There were many reasons I was afraid to speak up. But being honest wasn’t as scary as I thought — and it saved my life.
When I stepped into her office for the first time, I didn’t know that Judy, my high school’s social worker, would be responsible for saving my life.
It was the fall semester of my sophomore year and I was clinging to what little sanity I had left. My classmates and teachers were also stopping by Judy’s office to express their concerns. I was crying in algebra, barely even picking at my lunch tray in the cafeteria, and falling apart even more each day.
I was only 15 — pretty young to be feeling suicidal, in my opinion. My mom was taking me to one psychiatrist after another, but the pills they prescribed me weren’t doing much.
In fact, I worried they were making me even worse.
I started sleeping with a shoebox filled with pills: the SSRI antidepressants the psychiatrists were prescribing, as well as other prescription and over-the-counter medications I found around the house.
I sincerely believed that if things got only a little bit worse, I could turn to these orange vials of medication, these pill bottles that contained enough poison to destroy my liver.
I knew I had to tell someone I was becoming suicidal — that the idea of killing myself was feeling less scary in my head.
At first, I rejected the idea of suicide, but as I spiraled into depression, I grew more used to the idea.
I wasn’t sure how she would respond when I told her I was considering suicide. One day, I would know that Judy might be the only person to save my life. My own mother was freaked out by the intensity of my depression and the fact that I kept begging her to drive me to the nearest mental hospital.
“I’m sad,” I started one day, drumming my fingernails on her conference table. I was too nervous to sit on the couch that was next to her desk. She stared at me in a way that unnerved me. She wanted me to explain some more about what sad meant. She had a sinking feeling that I was slipping.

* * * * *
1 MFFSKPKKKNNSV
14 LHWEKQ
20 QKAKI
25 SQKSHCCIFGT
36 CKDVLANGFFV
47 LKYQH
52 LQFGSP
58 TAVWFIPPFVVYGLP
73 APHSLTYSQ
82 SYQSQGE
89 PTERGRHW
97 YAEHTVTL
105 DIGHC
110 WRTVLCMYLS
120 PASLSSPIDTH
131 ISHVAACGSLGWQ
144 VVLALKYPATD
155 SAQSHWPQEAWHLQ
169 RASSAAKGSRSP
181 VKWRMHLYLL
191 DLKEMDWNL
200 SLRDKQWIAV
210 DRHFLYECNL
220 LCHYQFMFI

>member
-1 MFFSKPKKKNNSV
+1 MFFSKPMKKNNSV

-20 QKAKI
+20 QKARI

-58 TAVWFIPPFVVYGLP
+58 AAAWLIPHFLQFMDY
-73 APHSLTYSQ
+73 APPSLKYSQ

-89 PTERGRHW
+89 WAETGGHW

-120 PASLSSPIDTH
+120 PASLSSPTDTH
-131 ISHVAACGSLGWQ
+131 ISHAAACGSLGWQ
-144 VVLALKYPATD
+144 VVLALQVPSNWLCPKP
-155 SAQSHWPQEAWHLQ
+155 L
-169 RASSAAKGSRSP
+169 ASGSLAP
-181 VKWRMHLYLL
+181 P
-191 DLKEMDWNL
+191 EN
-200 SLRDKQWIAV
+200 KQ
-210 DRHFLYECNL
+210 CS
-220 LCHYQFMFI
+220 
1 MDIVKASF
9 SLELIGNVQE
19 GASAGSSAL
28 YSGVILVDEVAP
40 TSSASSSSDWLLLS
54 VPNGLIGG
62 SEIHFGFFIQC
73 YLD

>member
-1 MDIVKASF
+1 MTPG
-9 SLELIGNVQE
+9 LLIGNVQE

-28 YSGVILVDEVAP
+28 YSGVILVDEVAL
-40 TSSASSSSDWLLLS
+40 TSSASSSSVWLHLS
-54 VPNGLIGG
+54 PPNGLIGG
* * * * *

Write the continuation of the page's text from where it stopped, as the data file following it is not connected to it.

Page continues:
“What does sad mean?” Judy asked.
I sucked in a deep breath. If I told her, how would she respond? I wasn’t sure that I really wanted my mother to know that I was on the verge of ending my own life. I didn’t want to scare her. I didn’t want a lot of attention.
Even though I desperately wanted help, part of me just wanted to be left alone.
I knew that I probably belonged in a hospital where doctors and nurses could watch over me and figure out the right medications.
When I clung to a bottle of pills one night, I knew there was no way out of this: I had to tell Judy before I really overdosed on my medication.
I stepped into her office, trying to figure out how to tell her that I was seriously thinking about ways to die by suicide. Instead of solving quadratic equations in algebra class, I was scribbling down suicide notes in my favorite gel pens. I looked around the classroom, noticing that my friends were all paying attention to the lecture, and that some of them were passing notes and giggling.
Judy looked up from whatever she had been working on. I had been in her office a few hours earlier, as it was my custom to chat with her before my first class of the day. I sat at that conference table, trying to figure out how to tell her that I was starting to consider suicide as a solution to my ever-increasing depression.
“What’s wrong, Lizzy?” she said.
“I’m sad,” I said. I was constantly saying this, but we couldn’t seem to figure out how I could move past all the sadness.
I was in treatment with both a psychiatrist prescribing antidepressants and a clinical psychologist who met with me every Saturday morning to talk about novels and self-help books.
“What does sad mean?”